People don’t normally make life altering changes overnight and those enduring abuse are no exception. Don’t begin to doubt yourself or the impact your friendship has in her life simply because visible changes don’t seem to be occurring. Hang in there! Your friendship means more than you could possibly know.

People who are enduring abuse need good people around them, and by remembering these three simple things, you will able to offer an honest, patient, and loving relationship to people who desperately need it.

The WAY We Give

I have been continually blessed by both the receiving of the gifts and then the turnaround . . . giving to the recipients. I believe I can speak for the entire team in saying that it is ultra-fulfilling to match up gifts with mamas and kiddos. Kelley put it this way:

I can’t really describe it… kind of like riding a roller coaster, working a complex puzzle, living in Santa’s workshop, and maybe one other thing… all at the same time.

It is indescribable. I have also watched the way the team at GHW is giving to these precious women of God. And I love it. When David sent “Lifted” her check, he included a simple note: “You are His.” Lifted said that she wept as soon as  she read it. Another team member wrote a note to one of our ladies, along with an Amazon gift card, that insisted she pamper herself. I have have the honor of explaining to several ladies that they must accept their gift . . . that God loves them . . . that they are princesses.

Here is what we don’t do:

  1. We don’t condemn
  2. We don’t pry
  3. We don’t pity

Here is what we strive to do:

  1. Keep dignity intact
  2. Honor
  3. Simply love

It is not our job to judge. It is our joy to show spiritual widows and spiritual orphans that they are treasured and loved enough by our Heavenly Father to be provided for . . . even beyond that . . . to be adored.

Walk On By

Yesterday, I met the man who owns the retreat center in the mountains of North Carolina where I rested for a few days (thanks to my crazy-wonderful husband). We talked about Give Her Wings. He said something like, “Well, I think it is great that  you have decided to reach out and help other women like that!” And I said, “Well, I have been there . . . I know how it feels.” And he said, “But, you are happy now. You could just say to yourself, ‘Well, I got through that and now I am going to move on and not look back.'”

Don’t think I have not thought of that. Before it begins to sound like I am tooting my own horn, you all need to know that it would be very easy for me to just move forward into a life of bliss with my husband and never think of hardship again. 

I don’t want to be the priest.

I don’t want to be the Levite.

It is tempting for me to convince myself that the man attacked by robbers somehow brought it upon himself. Maybe he was flaunting his riches. Maybe he was not being wise somehow. Maybe he was suffering consequences of some kind. Why should I help him?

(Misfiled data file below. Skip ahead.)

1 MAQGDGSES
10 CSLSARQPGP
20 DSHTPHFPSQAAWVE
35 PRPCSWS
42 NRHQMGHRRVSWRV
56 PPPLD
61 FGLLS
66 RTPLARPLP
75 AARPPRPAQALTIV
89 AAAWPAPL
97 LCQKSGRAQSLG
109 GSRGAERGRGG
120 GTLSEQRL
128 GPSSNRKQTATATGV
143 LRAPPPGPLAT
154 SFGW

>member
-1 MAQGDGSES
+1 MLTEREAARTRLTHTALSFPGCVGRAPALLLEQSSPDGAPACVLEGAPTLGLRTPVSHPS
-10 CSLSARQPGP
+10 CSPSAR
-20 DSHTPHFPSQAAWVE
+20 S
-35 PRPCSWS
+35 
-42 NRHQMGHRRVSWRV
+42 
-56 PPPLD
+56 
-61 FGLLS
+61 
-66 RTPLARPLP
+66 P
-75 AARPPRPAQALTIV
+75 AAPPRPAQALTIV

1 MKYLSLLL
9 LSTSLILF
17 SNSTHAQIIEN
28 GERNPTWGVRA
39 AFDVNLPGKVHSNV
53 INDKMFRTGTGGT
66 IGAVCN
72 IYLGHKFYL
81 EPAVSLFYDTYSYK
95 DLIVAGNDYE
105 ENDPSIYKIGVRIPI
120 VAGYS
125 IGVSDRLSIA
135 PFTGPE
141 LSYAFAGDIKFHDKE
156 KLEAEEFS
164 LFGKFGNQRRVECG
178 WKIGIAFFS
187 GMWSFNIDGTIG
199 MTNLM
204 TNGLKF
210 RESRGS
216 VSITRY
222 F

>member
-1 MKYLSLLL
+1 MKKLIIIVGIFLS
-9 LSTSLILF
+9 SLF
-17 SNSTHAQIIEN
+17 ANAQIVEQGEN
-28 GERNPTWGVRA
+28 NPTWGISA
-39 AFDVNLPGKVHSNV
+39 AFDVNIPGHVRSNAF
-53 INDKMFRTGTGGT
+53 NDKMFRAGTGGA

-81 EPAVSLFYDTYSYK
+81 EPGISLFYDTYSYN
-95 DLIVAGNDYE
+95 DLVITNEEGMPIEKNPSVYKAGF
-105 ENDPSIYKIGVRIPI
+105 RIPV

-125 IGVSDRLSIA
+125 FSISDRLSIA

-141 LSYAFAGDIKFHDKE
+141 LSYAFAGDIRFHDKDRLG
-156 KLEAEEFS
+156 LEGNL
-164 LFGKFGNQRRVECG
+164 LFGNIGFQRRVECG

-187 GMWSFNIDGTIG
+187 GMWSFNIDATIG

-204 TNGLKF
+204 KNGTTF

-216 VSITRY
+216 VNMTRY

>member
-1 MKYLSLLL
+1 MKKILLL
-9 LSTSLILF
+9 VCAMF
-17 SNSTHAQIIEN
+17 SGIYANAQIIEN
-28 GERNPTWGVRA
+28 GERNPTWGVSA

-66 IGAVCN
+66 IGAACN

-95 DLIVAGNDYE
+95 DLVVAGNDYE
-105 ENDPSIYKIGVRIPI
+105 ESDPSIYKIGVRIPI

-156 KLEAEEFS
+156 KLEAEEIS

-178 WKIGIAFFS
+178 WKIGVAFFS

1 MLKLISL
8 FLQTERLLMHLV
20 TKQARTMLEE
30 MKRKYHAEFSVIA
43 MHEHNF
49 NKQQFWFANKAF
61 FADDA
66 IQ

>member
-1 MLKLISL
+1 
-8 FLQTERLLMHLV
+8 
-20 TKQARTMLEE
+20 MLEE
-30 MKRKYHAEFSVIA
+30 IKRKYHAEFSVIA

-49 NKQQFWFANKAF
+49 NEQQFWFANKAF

These thoughts make me sad. Sad that I am capable of thoughts like this; sad that others are, as well.

I want to be the Samaritan . . . who not only picks up my sister and brings her to safety . . . but who pours oil and wine on her wounds. I want to enter into her pain with her. I want to share her burdens. I do not want to look the other way. I could just walk on by. But, God help me, I will not. That is why we are doing what we are doing at Give Her Wings. Jesus told the experts of the law that they would inherit life when they “Love the Lord your God with all your heart and with all your strength and with all your mind . . . and love your neighbor as yourself.” (Luke 10) And then, He proceeded to tell them how to do that with the parable of the Good Samaritan. That is life!! To be proactive in loving those who need us is the very quintessence of experiencing the Kingdom of God right now. 

Take this journey with us. Stop on that path between Jerusalem and Jericho. Go out of your way with us. Enjoy the blessings and the fruits of loving intentionally. Wipe her tears; wrap your arms around her heart. Come with us . . . and love her.

Review of Leslie Vernick’s new book: The Emotionally Destructive Marriage

Reading Ms. Vernick’s new book on abuse has been refreshing to my soul for many reasons. When I first began, I tried to read it through the eyes of the woman I once was — the woman who was hanging by a thread in an abusive marriage — the woman who was not even sure what I was experiencing WAS abusive — the woman who felt crazy and did not know why. When I took the tests at the beginning of the book that determine whether or not a woman is in an emotionally destructive marriage, it made my skin crawl. Memories came flooding back. Any doubt that may have crept into my mind over the past year or so dissipated. I even learned (through the tests) that “crazy making” was my ex’s favorite form of emotional abuse. Ms. Vernick’s book is good for all: those who are in the trenches, those who who are trying to work on their marriage, those who are breaking free, and those who have left abusive relationships.

Ms. Vernick breaks the book into three sections: (1) Seeing your marriage clearly (2) Change begins with you and (3) Initiating changes in your marriage. The crux of the work, however, is her emphasis on “developing your CORE”. Ms. Vernick believes that there is hope for destructive marriages. She wants to offer that hope. However, she is not dogmatic about this.  As hard as it is for me to believe, there are marriages that can survive emotional abuse . . . there are men and women who are willing to admit to  abuse and begin taking the long road from repentance to massive change. This was hard for me to swallow. One of the blessed aspects of this book is that Leslie Vernick is clear about what that road looks like and how difficult it is.